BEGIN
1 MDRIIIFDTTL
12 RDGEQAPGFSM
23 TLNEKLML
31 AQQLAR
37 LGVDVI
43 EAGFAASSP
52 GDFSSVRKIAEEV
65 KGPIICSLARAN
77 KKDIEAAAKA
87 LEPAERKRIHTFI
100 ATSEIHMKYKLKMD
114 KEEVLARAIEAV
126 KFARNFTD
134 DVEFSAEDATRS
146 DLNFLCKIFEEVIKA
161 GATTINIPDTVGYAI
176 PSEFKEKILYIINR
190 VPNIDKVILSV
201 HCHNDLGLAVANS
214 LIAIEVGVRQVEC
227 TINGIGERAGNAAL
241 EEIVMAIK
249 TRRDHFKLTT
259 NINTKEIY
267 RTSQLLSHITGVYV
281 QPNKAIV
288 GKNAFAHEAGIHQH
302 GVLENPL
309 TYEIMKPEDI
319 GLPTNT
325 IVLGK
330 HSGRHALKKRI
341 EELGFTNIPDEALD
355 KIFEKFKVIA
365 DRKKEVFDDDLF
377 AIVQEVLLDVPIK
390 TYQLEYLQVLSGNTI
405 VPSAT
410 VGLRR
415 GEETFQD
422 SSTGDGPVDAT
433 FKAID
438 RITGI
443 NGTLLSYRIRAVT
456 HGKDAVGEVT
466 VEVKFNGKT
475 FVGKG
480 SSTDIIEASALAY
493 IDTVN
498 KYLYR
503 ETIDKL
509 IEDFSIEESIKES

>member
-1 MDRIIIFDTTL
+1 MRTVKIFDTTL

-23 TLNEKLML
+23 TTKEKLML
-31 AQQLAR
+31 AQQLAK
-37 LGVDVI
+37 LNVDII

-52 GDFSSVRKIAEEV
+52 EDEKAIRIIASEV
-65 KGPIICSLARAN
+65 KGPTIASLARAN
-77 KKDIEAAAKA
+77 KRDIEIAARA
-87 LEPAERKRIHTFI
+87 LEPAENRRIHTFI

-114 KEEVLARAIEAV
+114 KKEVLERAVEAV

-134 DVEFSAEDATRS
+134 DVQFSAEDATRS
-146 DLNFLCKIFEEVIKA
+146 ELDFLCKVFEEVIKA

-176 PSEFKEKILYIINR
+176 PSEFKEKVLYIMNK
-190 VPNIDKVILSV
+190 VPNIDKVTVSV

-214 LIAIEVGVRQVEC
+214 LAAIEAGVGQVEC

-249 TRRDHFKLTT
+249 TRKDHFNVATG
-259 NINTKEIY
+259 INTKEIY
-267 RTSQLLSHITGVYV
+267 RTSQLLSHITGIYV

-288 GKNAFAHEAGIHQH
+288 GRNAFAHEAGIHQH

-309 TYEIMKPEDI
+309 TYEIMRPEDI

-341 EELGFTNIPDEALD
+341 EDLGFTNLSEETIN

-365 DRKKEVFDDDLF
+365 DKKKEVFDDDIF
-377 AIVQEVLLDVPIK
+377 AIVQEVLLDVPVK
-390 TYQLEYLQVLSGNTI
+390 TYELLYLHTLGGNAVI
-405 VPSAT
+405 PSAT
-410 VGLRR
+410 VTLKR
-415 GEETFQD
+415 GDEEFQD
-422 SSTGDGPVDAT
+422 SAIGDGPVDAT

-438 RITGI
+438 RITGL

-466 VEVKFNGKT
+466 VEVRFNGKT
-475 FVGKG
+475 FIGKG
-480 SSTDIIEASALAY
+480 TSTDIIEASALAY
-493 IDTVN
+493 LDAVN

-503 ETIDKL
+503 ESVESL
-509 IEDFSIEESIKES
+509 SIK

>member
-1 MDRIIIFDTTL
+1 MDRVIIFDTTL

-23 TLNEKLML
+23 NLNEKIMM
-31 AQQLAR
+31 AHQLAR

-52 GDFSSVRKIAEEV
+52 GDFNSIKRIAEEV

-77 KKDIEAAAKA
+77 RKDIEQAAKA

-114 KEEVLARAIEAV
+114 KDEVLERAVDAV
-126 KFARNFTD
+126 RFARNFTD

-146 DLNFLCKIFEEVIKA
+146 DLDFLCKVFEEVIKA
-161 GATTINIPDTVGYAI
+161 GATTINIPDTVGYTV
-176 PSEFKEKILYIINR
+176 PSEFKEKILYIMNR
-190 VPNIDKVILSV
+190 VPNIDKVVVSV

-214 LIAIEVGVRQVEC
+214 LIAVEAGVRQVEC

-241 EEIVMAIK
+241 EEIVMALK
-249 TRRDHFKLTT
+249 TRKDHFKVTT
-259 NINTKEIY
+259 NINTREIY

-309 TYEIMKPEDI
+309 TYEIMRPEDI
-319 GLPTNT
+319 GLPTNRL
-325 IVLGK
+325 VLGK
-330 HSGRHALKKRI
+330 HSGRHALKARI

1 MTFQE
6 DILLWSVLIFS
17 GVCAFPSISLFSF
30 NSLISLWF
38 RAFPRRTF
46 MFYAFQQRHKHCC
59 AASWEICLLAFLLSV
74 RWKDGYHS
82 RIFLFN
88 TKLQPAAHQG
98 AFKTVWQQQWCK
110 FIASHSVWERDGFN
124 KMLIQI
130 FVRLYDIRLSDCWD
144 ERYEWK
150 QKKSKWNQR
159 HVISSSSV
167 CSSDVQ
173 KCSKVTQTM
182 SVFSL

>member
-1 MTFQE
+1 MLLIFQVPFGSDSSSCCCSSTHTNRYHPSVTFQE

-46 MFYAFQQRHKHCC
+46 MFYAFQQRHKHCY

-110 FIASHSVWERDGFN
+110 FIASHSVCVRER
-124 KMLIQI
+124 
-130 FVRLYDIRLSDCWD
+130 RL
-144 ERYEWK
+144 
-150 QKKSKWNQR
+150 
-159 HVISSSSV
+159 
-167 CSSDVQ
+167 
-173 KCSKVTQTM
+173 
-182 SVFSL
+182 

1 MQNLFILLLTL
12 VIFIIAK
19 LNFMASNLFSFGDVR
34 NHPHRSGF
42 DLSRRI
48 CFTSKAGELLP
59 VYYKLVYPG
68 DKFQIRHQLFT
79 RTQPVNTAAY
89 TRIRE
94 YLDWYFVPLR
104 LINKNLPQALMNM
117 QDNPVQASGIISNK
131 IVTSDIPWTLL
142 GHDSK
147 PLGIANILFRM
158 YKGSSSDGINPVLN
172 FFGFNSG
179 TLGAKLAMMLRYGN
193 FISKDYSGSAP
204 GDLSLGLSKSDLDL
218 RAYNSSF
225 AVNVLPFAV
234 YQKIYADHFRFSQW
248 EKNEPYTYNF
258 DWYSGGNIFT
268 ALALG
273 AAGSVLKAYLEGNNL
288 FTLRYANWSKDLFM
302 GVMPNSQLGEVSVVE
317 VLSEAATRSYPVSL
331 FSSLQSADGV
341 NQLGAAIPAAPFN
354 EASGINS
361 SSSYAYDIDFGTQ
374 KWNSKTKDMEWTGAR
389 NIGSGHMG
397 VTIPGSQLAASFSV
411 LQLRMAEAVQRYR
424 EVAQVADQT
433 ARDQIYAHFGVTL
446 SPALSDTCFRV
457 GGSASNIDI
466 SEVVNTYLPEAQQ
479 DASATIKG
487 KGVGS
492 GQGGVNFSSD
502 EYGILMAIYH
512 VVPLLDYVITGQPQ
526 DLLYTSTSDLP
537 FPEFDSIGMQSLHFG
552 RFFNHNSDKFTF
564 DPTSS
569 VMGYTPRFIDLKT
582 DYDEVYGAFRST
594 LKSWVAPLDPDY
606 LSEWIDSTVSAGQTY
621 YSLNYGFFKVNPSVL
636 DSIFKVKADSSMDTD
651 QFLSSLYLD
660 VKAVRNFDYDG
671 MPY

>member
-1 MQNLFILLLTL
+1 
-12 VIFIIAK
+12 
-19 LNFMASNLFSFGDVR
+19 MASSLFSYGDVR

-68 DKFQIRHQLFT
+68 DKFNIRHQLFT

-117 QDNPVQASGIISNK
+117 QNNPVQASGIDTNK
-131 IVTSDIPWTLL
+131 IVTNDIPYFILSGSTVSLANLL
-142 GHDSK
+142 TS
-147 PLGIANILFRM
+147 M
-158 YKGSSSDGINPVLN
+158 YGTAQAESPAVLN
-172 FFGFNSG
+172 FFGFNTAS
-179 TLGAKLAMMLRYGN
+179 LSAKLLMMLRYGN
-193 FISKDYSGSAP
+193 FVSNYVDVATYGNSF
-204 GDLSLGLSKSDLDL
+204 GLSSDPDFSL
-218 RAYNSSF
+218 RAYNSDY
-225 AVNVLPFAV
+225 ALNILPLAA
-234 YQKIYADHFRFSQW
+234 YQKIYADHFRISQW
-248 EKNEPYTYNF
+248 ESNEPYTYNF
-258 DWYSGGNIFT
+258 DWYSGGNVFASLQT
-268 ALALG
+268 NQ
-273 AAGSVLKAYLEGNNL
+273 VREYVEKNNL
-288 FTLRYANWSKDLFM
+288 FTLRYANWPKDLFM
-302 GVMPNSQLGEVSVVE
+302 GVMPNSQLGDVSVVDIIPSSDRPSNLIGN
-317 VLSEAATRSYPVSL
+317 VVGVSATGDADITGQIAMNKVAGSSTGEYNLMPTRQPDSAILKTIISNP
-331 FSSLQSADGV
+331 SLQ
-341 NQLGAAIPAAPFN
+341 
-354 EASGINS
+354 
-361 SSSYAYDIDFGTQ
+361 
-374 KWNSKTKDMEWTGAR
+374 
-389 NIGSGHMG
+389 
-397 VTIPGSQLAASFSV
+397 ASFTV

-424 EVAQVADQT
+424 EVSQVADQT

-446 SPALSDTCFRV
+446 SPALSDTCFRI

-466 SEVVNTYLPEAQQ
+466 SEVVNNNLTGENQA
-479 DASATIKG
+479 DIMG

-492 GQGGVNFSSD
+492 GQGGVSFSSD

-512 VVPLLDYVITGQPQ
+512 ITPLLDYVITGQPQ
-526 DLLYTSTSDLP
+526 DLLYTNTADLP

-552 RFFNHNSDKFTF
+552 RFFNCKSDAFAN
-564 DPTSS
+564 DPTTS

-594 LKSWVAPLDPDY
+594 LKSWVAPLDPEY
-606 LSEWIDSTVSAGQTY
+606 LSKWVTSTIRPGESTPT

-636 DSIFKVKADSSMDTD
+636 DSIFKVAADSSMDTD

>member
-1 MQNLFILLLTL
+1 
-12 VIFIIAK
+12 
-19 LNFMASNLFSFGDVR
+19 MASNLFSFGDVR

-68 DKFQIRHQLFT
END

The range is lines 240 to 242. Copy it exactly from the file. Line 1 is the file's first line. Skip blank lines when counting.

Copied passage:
389 NIGSGHMG
397 VTIPGSQLAASFSV
411 LQLRMAEAVQRYR